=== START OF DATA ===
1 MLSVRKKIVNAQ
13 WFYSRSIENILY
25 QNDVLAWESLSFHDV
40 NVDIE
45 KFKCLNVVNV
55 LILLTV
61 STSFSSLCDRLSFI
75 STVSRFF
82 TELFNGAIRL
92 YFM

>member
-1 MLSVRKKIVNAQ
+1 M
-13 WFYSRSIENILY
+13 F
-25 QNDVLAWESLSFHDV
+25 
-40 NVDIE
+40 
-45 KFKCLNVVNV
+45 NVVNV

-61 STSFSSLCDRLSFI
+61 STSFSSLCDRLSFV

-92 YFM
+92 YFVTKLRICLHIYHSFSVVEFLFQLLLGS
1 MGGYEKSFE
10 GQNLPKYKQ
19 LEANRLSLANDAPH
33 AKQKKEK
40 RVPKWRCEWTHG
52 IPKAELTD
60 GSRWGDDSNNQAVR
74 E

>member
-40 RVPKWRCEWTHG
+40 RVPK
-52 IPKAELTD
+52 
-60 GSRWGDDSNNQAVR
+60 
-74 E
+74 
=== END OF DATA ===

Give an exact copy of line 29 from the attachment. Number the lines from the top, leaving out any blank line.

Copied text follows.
33 AKQKKEK